Richard Pearse flies
calendar icon   In 1903, New Zealander Richard Pearse (1877-1953) reputedly flew a powered heavier-than-air machine, some nine months before the Wright brothers' more famous and well documented flight. Pearse built a high-wing monoplane powered by his design of a petrol engine. Accounts vary, but his flight was probably 350 yards in the air, though uncontrolled, ending with the machine striking a large hedge. The aircraft was the first to use proper ailerons, instead of the inferior wing warping system that the Wright's used. Also, Pearse's machine had a modern tricycle undercarriage permitting takeoff without ramps or skids. However, his propeller was cruder than the Wrights'. Some sources date his first flight to 31 Mar 1902, and others later.« [Image: from reproduction of Pearse's aircraft on his memorial at the site of his flight, Waitohi, New Zealand]
book icon The Riddle of Richard Pearse: The Story of New Zealand's Pioneer Aviator and Inventor, by Gordon Ogilvie. - book suggestion.
  Hookless fastener
calendar icon   In 1896, the first U.S. patent for a hookless fastener based on a slider was issued to Whitcomb L. Judsen of Chicago Illinois (No. 557,207). It was designed for fastening shoes, whereby two metal chains were fastened together by the movement of a slider. He held a previous patent (No. 504,038 issued 29 Aug 1893) for a hookless fastening design for shoes, which used a clasp locker and unlocker. *
  Eiffel Tower
calendar icon   In 1889, the Eiffel Tower, Paris, France, was inaugurated, becoming the world’s tallest tower of its era. With a height of 300-m (986-ft), it remained the world’s tallest structure until surpassed by the Empire State Building, 40 years later. The designer Gustave Eiffel, 56, celebrated by unfurling a French flag at the top of the tower. The immense iron latticework design was chosen unanimously from 700 proposals submitted in a competition. Construction took from 26 Jan 1887 to 31 Mar 1889, using 300 steel workers. It was erected for the Paris Exposition of 1889, which had 1,968,287 visitors. Elevators were powered from machinery in the basements of the eastern and western pillars. « [Image: Exposition universelle de 1889 - La Tour Eiffel au Champ de Mars á Paris, engraving in La Nature.]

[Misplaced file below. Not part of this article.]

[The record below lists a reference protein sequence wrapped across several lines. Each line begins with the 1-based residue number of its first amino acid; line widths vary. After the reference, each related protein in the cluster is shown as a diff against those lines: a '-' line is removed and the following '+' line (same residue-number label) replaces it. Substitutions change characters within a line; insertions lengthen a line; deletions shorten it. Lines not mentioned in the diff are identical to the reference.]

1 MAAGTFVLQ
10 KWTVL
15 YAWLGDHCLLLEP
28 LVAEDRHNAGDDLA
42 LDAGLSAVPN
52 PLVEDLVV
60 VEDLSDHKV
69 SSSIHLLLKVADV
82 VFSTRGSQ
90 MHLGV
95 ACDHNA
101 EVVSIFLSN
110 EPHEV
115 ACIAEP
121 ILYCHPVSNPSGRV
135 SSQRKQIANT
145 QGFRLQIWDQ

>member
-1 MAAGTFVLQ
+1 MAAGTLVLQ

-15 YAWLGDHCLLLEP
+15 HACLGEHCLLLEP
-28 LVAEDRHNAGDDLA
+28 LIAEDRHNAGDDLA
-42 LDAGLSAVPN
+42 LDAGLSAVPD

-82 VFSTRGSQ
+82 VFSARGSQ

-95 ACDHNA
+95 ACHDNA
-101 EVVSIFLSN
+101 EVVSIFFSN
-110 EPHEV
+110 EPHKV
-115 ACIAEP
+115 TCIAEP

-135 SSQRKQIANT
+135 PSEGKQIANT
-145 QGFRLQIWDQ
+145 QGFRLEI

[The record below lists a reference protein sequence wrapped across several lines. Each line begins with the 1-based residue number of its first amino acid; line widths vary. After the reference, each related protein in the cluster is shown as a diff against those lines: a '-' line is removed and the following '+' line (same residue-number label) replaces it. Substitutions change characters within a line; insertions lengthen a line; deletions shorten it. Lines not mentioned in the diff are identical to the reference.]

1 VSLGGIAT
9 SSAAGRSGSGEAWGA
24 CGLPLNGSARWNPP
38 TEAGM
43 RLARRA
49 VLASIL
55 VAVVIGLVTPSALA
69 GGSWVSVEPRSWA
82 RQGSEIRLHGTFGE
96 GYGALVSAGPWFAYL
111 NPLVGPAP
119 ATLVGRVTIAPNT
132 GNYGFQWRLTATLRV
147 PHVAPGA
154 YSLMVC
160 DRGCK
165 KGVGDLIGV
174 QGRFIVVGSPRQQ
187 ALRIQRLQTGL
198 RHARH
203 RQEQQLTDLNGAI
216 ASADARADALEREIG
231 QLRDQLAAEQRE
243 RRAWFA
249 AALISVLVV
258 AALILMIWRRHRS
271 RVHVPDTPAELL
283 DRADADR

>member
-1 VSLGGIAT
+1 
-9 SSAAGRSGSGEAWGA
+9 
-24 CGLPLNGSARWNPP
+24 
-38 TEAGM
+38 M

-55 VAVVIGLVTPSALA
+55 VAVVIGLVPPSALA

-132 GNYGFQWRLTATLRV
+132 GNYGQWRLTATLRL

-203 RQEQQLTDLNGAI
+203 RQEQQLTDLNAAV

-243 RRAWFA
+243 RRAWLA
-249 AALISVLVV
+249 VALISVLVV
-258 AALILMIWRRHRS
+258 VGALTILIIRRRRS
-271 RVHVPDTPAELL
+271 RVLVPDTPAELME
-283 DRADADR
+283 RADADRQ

Street lights
Thumbnail - Street lights
Brush arc lamp
calendar icon   In 1880, Wabash, Ind. was the first town in which electric lighting completely replaced gas lamps. Four 4,000 candle-power Brush arc lamps, suspended 50 feet above the business district were powered by a small dynamo connected to a threshing machine's steam engine outside the courthouse (where one of the original lamps is still on display). “Promptly as the courthouse clock struck eight ... a shower of sparks emitted from a point above ... growing more brilliant until ... it was absolutely dazzling.” According to the Wabash Plain Dealer, “People stood overwhelmed with awe, as if in the presence of the supernatural. The strange, weird light, exceeded in power only by the sun, rendered the square as light as midday. ... Men fell on their knees ... and many were dumb with amazement.”  read more button more
book icon Electrifying America: Social Meanings of a New Technology, 1880-1940, by David E. Nye. - book suggestion.
  Foucault pendulum demonstrated
Thumbnail - Foucault pendulum demonstrated
calendar icon   In 1851, Leon Foucault demonstrated his pendulum experiment at the Pantheon of Paris at the request of Napoleon Bonaparte, who had been informed of Foucault's recent discovery on 6 Jan 1851. He had installed a pendulum in his cellar in the Arras Street of Paris. It was made from 2 m (6.5-ft) long wire supporting a 5-kg weight. He observed a small movement of the oscillation plane of the pendulum - showing that the Earth was rotating underneath the swinging pendulum. A month later, he repeated the experiment at the observatory of Paris, with a 11-m pendulum which gave longer swings and a more clearly visible deviation. His March demonstration at the Pantheon used a 28-kg sphere on a 67-m (220-ft) wire.
  Cottonseed hulling machine patent
calendar icon   In 1814, the first U.S. patent for a cottonseed hulling machine was issued to John Lineback of Salem, N.C. *
  Bramah hydraulic press patent
calendar icon   In 1796, Joseph Bramah obtained a British patent for his hydraulic (or hydrostatic) press under the title of “certain new methods of producing and applying a more considerable degree of power to all kinds of mechanical apparatus and other machinery requiring motion and force, than by any means at present practiced for the purpose.” It applied Pascal's hydrostatic principle that a pressure exerted on any portion of the surface of a confined fluid is propagated throughout the fluid. Such great forces could be accomplished that iron girders, anchors and such products could be tested to sustain great weights and strains. His machines could also press goods for packing, or be used to extract vegetable oils.«
  First U.S. lighthouse
calendar icon   In 1791, a contract was made for the first lighthouse built after American independence, the Cape Henry lighthouse. It was to be built by John McComb, Jr.. *